It's 32 flavors of awesome -- sort of Siskel and Ebert meets Charles Manson; a brilliant analysis of why a horribly written film fails dramatically (which should be required viewing for every film student in America), intermingled with a goofy subplot out of Silence of the Lambs. (And yes, the language is R-rated, with plenty of F-bombs.)
The first six segments analyze all of the film's woes, including incomprehensible dialogue, illogical plotting, characters who have no traits we can identify with, and special effects for their own sake that don't help to advance the story. The first segment builds on something that Jonathan Last described a few years ago:
It is now safe to declare the Star Wars prequels a failure. Whatever their merits as films, the three panels of George Lucas's new triptych, The Phantom Menace, Attack of the Clones, and The Revenge of the Sith have failed to add permanently to the Star Wars mythology. Try to name one character or image or line of dialogue from these prequels that will, 30 years from now, have the cultural resonance that Darth Vader, the Death Star, the Millennium Falcon, the Mos Eisley creature cantina, "Use the Force," or "Luke, I am your father" have today.The only iconic figure to emerge from the prequels is Darth Maul, the horned, red-faced Sith who had barely any dialogue and was dead by the end of Phantom Menace. But at least we'll remember him. Next to Darth Maul, the image most likely to endure from the prequels is Jar-Jar Binks, who is regarded as a campy mistake, like the ewoks from Return of the Jedi. The rest of these three movies--some seven hours of story-telling--has turned out to be merely disposable cinematic product, like Tomb Raider or Planet of the Apes.
You can judge the size of the prequels' cultural footprint by studying the merchandising. For instance, when Cingular began hawking its Star Wars tie-ins recently, they used characters from the original Star Wars movies--Chewbacca, Vader, Storm Troopers--not characters from Revenge of the Sith. The Star Wars toy industry has likewise become a shell of its former self: Where toy stores had permanent aisles devoted to an ever-growing collection of Star Wars vehicles, action figures, and paraphernalia from the late 1970s throughout the 1980s, toys tied to the prequels are now seasonal items--they blossom every three years when a movie comes out, and then quickly recede.
But let's flesh-out the logical explanation for the prequels' woes proffered in the YouTube series' last segment. In the 1970s, Lucas had only directed two features before Star Wars, and only one of those (American Graffiti) was a hit, and was spending time with an awesome coterie of fellow movie brats, including Francis Ford Coppola, Steven Spielberg, Brian De Palma, and even, back when Hollywood still allowed such a rare beast, a token conservative, John Milius. They provided crucial input on the first drafts of the Star Wars scripts, which were just about as incomprehensible, in their dialogue, their characters and their motivation, and their plotting, as The Phantom Menace. Plus Lucas had to convince a skeptical 20th Century Fox why they should part with 10 million dollars -- a fair chunk of money for a movie in the mid-1970s.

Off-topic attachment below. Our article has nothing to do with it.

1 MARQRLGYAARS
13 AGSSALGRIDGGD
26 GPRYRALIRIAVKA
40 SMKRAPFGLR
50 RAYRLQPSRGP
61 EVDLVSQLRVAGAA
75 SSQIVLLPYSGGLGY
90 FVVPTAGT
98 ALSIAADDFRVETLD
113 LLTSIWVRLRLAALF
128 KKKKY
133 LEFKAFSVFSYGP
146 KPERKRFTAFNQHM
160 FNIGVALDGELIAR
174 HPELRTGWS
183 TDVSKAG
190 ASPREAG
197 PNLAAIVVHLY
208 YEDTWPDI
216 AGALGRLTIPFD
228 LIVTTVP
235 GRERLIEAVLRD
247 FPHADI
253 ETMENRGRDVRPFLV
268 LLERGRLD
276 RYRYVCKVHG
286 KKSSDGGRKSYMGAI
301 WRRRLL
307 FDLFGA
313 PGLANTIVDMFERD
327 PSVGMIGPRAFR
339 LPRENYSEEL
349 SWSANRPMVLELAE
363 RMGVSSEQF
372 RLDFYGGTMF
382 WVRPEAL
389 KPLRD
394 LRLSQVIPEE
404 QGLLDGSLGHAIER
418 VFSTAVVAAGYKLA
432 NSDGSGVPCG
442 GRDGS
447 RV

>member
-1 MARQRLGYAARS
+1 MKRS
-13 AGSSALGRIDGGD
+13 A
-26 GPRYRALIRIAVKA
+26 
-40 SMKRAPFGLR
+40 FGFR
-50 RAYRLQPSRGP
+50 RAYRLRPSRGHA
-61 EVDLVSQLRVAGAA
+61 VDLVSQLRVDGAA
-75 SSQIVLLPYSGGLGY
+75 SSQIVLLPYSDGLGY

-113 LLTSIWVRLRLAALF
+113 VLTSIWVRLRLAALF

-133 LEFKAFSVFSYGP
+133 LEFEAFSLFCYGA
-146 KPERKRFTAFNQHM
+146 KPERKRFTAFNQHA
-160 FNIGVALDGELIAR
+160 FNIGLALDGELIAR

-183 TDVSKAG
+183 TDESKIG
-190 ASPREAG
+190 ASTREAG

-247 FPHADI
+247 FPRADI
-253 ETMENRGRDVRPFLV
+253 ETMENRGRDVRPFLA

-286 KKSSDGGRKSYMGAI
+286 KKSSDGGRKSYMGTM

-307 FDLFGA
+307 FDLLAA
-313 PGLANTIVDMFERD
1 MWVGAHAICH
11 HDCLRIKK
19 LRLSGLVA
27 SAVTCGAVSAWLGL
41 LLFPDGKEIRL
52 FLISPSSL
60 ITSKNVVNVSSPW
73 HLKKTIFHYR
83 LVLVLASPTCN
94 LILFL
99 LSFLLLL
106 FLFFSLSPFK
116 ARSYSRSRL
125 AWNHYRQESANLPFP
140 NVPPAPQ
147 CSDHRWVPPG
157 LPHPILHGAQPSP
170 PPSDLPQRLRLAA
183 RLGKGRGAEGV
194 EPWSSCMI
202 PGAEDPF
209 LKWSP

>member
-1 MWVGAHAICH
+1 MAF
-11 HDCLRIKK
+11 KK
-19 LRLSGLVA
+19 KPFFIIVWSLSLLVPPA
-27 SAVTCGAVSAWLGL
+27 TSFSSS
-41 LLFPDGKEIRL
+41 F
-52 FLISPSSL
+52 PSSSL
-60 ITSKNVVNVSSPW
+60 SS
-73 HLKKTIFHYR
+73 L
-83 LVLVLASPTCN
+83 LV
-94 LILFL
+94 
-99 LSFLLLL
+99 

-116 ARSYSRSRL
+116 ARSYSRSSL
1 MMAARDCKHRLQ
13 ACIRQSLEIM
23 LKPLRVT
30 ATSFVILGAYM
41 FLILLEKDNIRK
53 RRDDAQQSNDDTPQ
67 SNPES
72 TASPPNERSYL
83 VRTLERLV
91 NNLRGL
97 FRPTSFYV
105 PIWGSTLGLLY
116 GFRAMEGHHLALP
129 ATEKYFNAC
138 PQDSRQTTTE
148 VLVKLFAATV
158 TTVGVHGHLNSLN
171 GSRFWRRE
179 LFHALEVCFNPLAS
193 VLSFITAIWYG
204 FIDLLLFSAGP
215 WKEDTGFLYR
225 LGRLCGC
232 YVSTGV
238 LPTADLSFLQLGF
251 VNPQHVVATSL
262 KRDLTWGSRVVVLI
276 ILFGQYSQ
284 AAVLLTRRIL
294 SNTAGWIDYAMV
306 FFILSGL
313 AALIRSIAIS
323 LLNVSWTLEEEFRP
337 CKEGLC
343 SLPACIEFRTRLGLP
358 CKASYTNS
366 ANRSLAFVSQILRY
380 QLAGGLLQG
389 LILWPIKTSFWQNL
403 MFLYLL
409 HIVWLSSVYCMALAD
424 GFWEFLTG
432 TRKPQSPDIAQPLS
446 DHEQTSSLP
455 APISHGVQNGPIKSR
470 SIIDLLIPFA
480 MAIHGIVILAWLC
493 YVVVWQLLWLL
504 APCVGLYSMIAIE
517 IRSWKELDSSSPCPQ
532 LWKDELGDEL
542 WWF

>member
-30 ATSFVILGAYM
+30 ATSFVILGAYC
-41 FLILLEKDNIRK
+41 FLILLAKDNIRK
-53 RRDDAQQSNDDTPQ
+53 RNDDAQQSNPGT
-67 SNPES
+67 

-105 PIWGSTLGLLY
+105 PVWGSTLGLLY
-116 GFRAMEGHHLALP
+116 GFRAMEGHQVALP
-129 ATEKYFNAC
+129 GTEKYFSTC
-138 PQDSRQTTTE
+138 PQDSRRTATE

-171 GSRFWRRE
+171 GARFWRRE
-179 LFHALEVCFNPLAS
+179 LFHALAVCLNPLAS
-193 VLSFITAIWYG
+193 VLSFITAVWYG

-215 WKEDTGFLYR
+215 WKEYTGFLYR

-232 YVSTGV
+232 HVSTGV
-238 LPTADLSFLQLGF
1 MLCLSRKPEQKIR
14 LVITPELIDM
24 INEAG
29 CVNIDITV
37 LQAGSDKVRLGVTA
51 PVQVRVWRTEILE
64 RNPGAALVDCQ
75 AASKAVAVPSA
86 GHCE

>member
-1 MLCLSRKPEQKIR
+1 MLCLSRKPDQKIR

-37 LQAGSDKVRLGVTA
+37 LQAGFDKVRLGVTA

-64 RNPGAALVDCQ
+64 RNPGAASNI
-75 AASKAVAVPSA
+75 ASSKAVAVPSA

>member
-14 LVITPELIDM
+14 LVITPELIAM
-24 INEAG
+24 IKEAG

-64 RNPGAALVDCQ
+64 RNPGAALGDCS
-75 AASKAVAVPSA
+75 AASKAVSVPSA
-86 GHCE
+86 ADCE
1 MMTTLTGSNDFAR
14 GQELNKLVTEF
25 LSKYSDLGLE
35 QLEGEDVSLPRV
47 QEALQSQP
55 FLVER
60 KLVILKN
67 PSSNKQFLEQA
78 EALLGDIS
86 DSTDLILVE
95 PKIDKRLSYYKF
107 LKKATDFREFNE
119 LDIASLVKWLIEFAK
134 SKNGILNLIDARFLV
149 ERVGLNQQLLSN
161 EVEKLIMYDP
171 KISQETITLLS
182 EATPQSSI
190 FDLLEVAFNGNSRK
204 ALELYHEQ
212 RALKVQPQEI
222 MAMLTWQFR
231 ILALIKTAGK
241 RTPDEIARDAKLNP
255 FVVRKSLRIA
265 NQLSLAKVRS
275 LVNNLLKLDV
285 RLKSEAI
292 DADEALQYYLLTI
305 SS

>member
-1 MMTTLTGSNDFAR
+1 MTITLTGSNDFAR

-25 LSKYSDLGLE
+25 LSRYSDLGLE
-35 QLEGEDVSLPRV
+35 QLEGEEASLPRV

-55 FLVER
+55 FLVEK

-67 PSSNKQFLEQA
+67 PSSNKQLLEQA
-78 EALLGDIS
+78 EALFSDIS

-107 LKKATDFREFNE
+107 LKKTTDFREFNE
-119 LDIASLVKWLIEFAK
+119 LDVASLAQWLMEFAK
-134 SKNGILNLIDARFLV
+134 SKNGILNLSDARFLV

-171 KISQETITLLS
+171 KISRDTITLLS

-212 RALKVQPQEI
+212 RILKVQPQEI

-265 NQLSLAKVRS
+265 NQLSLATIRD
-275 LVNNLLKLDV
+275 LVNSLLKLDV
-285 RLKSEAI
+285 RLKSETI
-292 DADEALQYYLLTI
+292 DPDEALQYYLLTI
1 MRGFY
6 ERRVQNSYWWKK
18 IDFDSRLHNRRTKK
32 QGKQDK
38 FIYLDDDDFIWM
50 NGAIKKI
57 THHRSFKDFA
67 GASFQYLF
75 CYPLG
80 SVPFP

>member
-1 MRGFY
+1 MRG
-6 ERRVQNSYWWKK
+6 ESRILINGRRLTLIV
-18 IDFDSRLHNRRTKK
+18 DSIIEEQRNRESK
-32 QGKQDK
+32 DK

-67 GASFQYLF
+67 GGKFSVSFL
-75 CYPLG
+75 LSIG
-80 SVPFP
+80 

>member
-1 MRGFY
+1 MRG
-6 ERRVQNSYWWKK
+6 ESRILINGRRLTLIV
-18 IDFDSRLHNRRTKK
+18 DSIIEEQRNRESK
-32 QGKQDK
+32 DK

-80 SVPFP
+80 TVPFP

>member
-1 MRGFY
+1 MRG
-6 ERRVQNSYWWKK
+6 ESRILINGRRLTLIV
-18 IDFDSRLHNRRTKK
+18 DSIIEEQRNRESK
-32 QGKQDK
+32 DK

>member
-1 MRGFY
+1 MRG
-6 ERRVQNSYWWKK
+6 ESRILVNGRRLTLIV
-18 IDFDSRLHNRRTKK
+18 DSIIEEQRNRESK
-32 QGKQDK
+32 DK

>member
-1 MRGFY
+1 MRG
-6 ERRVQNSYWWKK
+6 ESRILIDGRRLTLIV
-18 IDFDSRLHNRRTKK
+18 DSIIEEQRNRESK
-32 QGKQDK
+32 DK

Flash-forward to the mid-1990s. Lucas is a zillionaire, who could either self-fund his movies, or get on the phone with 20th Century Fox and almost instantly be handed a blank check and final cut for a film that's as bankable as any ever made. There's nobody on his staff to say no, or to argue that the emperor's script has no warp power.
Additionally, the Star Wars films, much like the original Star Trek series, work as much by what's left out by what's on the screen. As awesome as the original Star Wars of 1977 was, you know it's taking place in a backwater of its onscreen universe, and are curious about what's going on at the center of power. In the original Star Trek, it's a given that the Enterprise is operating in deep space. We never see the wonders of the civilization that sent it out on its mission, other than the occasional "Starbase" -- basically a matte painting of a handful of Mies van der Rohe office buildings on an exotic planet. (Similarly, in 2001: A Space Odyssey, once "Moonwatcher" heaves his bone metaphorically into space, we never see 21st century planet Earth except for occasional glimpses on TV monitors, forcing us to use our imagination as to how it evolved.)
By the time of the Star Wars prequels, Lucas had the special effects to do anything, but he bludgeons the audience with them -- as the above YouTube clips note, overwhelmed by cross-cutting between four equally incomprehensible subplots, you're left feeling exhausted and confused, rather than awestruck. And Lucas is essentially attempting to try to make an I, Claudius or Chinatown of outer space, and there's nobody around whom the audience can identify with to help decipher all of the political intrigue, or, in the case of the latter film, identify with along the same lines as Nicholson's private dick, even if we can't make sense of the convoluted plotting.
In contrast, yes, this YouTube series is 70 minutes total, but watch the first clip, and see if you aren't totally hooked by how well written and conceived this whole effort is. Which itself is a reminder that good writing is ultimately infinitely more important than production design and effects.
Article printed from Ed Driscoll: http://pjmedia.com/eddriscoll
URL to article: http://pjmedia.com/eddriscoll/2009/12/19/deconstructing-jar-jar